Friday, November 16, 2012
Beekeeper Zinfandel Rockpile Appellation 2010
Learn About Wine shingle. He is also a winemaker now.
I caught up with Blackburn at his downtown L.A. event loft, where he treated me to a glass of his Beekeeper Zinfandel, Rockpile Appellation 2010. The name of the wine has an interesting story.
He borrowed the crest of Blackburn, England, where a lot of honey is made. This fit well with the fact that his great-great-great grandparents came to America as actors. Acting wasn’t one of the professions available on the form, so they wrote down “beekeeper.” When Ian told his father of the name ha had chosen for his wine, Dad told him, “That was my radio handle in the war!” The name seems to have been destined for his use.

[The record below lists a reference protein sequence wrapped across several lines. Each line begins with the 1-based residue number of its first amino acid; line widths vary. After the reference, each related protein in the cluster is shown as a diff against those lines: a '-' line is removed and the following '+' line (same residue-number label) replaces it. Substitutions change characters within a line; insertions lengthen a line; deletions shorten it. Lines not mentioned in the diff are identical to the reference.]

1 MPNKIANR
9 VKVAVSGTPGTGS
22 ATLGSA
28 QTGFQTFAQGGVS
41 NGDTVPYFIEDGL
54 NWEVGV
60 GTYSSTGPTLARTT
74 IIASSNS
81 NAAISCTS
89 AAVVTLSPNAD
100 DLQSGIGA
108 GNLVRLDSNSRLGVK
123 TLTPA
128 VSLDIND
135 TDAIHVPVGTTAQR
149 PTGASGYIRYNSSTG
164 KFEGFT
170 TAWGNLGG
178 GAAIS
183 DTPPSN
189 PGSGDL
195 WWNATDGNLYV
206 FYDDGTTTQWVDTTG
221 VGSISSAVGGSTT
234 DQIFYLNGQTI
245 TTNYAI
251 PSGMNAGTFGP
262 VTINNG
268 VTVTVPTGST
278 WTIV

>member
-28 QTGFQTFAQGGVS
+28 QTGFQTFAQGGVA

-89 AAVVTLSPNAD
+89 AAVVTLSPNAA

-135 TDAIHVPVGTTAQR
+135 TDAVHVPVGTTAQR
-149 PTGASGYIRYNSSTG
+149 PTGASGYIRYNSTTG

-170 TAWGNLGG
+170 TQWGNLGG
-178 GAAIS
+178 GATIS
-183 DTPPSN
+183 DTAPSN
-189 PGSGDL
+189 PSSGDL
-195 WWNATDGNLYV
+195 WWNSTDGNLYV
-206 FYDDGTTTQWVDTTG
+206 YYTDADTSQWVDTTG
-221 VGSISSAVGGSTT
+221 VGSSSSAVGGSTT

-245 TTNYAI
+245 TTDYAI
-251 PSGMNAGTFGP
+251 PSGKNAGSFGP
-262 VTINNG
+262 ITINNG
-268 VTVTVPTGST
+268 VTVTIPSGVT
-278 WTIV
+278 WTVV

The limestone and loam soil in the Rockpile appellation, just northwest of Dry Creek Valley, comes through without a hitch. The hillside vines in the Madrone Spring Vineyard are all harvested by hand, with those teeny, pea sized berries and small clusters destemmed meticulously. Rockpile was branded by Robert Parker as one of the best Zinfandel sites in northern California.
Zinfandel makes up 89% of the wine, while 11% is Petite Sirah. Blackburn is guided in the winemaking process by Dry Creek Valley winemaker Clay Mauritson. Beekeeper's alcohol content is a big 15.4%, and the wine retails for $60. Blackburn admits it is a high price point for Zinfandel, but one taste shows that it will step easily into the role of a $100 bottle of Cab.
Follow Randy Fuller on Twitter